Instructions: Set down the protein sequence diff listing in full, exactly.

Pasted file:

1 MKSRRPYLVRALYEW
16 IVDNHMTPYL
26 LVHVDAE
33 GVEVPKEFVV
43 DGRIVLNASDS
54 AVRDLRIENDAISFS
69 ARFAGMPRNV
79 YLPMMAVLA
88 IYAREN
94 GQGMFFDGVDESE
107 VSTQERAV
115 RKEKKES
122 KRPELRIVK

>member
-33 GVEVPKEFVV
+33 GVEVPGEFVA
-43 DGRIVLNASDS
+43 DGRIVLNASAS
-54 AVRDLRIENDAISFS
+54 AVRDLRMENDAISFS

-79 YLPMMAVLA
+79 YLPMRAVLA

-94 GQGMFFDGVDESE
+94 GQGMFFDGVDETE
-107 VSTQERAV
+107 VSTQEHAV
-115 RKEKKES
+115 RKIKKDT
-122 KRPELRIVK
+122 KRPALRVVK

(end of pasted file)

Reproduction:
1 MKSRRPYLVRALYEW
16 IVDNHMTPYL
26 LVHVDAE
33 GVEVPKEFVV
43 DGRIVLNASDS
54 AVRDLRIENDAISFS
69 ARFAGMPRNV
79 YLPMMAVLA
88 IYAREN
94 GQGMFFDGVDESE
107 VSTQERAV
115 RKEKKES
122 KRPELRIVK

>member
-33 GVEVPKEFVV
+33 GVEVPGEFVA
-43 DGRIVLNASDS
+43 DGRIVLNASAS
-54 AVRDLRIENDAISFS
+54 AVRDLRMENDAISFS

-79 YLPMMAVLA
+79 YLPMRAVLA

-94 GQGMFFDGVDESE
+94 GQGMFFDGVDETE
-107 VSTQERAV
+107 VSTQEHAV
-115 RKEKKES
+115 RKIKKDT
-122 KRPELRIVK
+122 KRPALRVVK